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Ambulatory cardiac arrhythmias in relation to mild hypokalaemia and prognosis in community dwelling middle-aged and elderly subjects.

https://arctichealth.org/en/permalink/ahliterature281049
Source
Europace. 2016 Apr;18(4):585-91
Publication Type
Article
Date
Apr-2016
Author
Nick Mattsson
Golnaz Sadjadieh
Preman Kumarathurai
Olav Wendelboe Nielsen
Lars Køber
Ahmad Sajadieh
Source
Europace. 2016 Apr;18(4):585-91
Date
Apr-2016
Language
English
Publication Type
Article
Keywords
Age Factors
Aged
Atrial Premature Complexes - etiology - mortality - physiopathology
Biomarkers - blood
Denmark
Disease-Free Survival
Diuretics - therapeutic use
Electrocardiography, Ambulatory
Female
Humans
Hypokalemia - blood - complications - diagnosis - drug therapy - mortality
Independent living
Kaplan-Meier Estimate
Linear Models
Logistic Models
Male
Middle Aged
Multivariate Analysis
Potassium - blood
Predictive value of tests
Proportional Hazards Models
Risk factors
Severity of Illness Index
Tachycardia, Supraventricular - etiology - mortality - physiopathology
Time Factors
Ventricular Premature Complexes - diagnosis - etiology - mortality - physiopathology
Abstract
Severe hypokalaemia can aggravate arrhythmia tendency and prognosis, but less is known about risk of mild hypokalaemia, which is a frequent finding. We examined the associations between mild hypokalaemia and ambulatory cardiac arrhythmias and their prognosis.
Subjects from the cohort of the 'Copenhagen Holter Study' (n = 671), with no history of manifest cardiovascular (CV) disease or stroke, were studied. All had laboratory tests and 48-h ambulatory electrocardiogram (ECG) recording. The median follow-up was 6.3 years. p-Potassium was inversely associated with frequency of premature ventricular complexes (PVCs) especially in combination with diuretic treatment (r = -0.22, P = 0.015). Hypokalaemia was not associated with supraventricular arrhythmias. Subjects at lowest quintile of p-potassium (mean 3.42, range 2.7-3.6 mmol/L) were defined as hypokalaemic. Cardiovascular mortality was higher in the hypokalaemic group (hazard ratio and 95% confidence intervals: 2.62 (1.11-6.18) after relevant adjustments). Hypokalaemia in combination with excessive PVC worsened the prognosis synergistically; event rates: 83 per 1000 patient-year in subjects with both abnormalities, 10 and 15 per 1000 patient-year in those with one abnormality, and 3 per 1000 patient-year in subjects with no abnormality. One variable combining hypokalaemia with excessive supraventricular arrhythmias gave similar results in univariate analysis, but not after multivariate adjustments.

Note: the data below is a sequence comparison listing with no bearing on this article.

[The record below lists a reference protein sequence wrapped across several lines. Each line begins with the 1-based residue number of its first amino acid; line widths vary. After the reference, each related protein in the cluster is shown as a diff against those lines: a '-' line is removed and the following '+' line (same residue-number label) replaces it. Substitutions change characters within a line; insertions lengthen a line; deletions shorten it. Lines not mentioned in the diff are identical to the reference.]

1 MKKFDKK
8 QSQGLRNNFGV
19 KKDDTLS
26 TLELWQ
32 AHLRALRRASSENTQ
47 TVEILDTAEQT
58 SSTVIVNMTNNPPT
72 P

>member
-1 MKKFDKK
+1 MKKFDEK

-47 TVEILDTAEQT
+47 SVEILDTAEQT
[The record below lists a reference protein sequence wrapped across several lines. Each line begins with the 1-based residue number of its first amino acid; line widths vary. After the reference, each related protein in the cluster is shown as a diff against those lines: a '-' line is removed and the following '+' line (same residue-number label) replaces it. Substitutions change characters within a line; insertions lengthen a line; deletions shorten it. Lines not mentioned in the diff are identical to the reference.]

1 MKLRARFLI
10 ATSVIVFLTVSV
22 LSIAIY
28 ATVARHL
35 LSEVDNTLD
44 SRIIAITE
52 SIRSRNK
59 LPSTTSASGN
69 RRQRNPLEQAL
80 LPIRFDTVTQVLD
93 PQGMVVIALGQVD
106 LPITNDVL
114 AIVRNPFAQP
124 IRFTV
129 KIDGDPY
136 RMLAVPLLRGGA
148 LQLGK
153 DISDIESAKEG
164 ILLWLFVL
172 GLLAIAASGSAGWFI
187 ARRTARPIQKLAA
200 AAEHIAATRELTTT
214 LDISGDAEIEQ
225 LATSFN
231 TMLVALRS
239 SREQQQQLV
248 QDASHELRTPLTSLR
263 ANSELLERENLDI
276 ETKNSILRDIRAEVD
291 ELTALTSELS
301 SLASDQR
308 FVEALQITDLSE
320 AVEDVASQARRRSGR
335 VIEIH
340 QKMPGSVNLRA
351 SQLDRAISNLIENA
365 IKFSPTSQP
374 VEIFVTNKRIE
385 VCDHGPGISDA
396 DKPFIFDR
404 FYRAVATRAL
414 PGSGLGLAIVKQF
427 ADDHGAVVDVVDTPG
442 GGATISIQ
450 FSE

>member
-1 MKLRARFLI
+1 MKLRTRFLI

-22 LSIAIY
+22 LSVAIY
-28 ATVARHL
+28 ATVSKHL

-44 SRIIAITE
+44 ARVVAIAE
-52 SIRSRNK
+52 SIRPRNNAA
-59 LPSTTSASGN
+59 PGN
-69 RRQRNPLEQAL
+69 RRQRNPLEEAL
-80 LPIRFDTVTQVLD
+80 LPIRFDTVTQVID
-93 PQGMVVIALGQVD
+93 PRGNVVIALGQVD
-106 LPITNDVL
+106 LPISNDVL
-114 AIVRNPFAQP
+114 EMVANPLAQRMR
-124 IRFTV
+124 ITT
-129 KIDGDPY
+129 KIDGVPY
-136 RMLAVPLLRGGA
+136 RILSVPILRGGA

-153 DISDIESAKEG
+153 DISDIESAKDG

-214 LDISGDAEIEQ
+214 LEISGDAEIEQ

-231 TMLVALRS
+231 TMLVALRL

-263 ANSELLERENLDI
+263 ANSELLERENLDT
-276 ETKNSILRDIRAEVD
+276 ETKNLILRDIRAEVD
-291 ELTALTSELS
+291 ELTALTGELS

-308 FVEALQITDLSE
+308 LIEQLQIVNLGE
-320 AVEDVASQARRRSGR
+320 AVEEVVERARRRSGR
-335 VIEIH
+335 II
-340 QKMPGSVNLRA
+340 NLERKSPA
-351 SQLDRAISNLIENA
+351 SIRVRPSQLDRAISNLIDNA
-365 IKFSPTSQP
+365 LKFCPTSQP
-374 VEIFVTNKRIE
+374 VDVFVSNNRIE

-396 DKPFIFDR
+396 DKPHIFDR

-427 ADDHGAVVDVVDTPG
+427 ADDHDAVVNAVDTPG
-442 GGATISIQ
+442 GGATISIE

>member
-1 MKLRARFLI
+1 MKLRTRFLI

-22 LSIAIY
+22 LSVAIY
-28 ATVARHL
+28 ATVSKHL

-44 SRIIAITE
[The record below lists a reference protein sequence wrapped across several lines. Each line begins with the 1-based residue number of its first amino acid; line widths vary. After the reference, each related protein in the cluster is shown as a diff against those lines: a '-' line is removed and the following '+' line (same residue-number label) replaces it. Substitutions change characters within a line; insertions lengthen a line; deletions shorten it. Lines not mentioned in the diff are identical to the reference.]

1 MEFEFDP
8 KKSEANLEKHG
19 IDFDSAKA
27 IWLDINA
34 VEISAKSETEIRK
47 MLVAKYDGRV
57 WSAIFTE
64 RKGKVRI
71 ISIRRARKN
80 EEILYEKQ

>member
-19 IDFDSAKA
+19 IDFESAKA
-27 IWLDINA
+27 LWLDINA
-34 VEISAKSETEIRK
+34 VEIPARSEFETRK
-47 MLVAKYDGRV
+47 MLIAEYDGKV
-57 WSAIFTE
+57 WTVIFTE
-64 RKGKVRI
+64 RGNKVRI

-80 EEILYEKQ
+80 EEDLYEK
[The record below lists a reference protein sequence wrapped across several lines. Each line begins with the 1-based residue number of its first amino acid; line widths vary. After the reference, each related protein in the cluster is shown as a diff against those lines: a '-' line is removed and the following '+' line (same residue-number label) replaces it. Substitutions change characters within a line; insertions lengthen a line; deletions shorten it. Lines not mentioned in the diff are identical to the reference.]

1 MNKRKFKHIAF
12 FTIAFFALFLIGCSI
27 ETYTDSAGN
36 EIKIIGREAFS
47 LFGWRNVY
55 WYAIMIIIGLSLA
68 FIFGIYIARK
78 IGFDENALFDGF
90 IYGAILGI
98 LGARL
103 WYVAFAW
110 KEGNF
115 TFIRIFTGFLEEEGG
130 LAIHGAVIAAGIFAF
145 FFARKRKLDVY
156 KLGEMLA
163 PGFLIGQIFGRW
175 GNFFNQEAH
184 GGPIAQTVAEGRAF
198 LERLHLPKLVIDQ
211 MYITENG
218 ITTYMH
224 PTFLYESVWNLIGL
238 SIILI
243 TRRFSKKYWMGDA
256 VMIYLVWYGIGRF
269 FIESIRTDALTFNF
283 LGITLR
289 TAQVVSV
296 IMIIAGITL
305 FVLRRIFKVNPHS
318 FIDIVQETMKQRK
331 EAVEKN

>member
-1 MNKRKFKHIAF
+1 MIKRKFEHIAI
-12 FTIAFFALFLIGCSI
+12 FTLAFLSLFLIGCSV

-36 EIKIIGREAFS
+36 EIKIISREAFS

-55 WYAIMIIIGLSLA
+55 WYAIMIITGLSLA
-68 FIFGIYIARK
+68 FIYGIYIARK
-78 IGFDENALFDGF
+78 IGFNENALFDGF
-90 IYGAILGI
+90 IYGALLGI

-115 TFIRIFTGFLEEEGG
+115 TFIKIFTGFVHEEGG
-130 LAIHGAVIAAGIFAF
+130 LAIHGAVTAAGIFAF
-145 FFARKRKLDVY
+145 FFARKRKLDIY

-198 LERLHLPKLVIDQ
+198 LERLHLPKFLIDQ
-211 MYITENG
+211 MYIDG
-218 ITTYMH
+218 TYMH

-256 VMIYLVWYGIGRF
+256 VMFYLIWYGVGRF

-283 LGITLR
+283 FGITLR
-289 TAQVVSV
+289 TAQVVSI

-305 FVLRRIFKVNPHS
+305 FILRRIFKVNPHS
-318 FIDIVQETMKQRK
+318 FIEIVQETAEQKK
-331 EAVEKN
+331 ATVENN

In middle-aged and elderly subjects with no manifest heart disease, mild hypokalaemia is associated with increased rate of ventricular but not supraventricular arrhythmias. Hypokalaemia interacts synergistically with increased ventricular ectopy to increase the risk of adverse events.
PubMed ID
26293625 View in PubMed
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Excessive supraventricular ectopic activity and increased risk of atrial fibrillation and stroke.

https://arctichealth.org/en/permalink/ahliterature97276
Source
Circulation. 2010 May 4;121(17):1904-11
Publication Type
Article
Date
May-4-2010
Author
Zeynep Binici
Theodoros Intzilakis
Olav Wendelboe Nielsen
Lars Køber
Ahmad Sajadieh
Author Affiliation
Department of Cardiology, Copenhagen University Hospital of Amager and Bispebjerg, Bispebjerg Bakke 23, Copenhagen 2400, Denmark. zeynep.binici@dadlnet.dk
Source
Circulation. 2010 May 4;121(17):1904-11
Date
May-4-2010
Language
English
Publication Type
Article
Keywords
Aged
Atrial Fibrillation - diagnosis - mortality
Atrial Premature Complexes - diagnosis - mortality
Denmark - epidemiology
Electrocardiography, Ambulatory
Female
Follow-Up Studies
Hospitalization - statistics & numerical data
Humans
Incidence
Kaplan-Meiers Estimate
Male
Middle Aged
Prevalence
Prognosis
Proportional Hazards Models
Risk factors
Stroke - mortality
Urban Population - statistics & numerical data
Abstract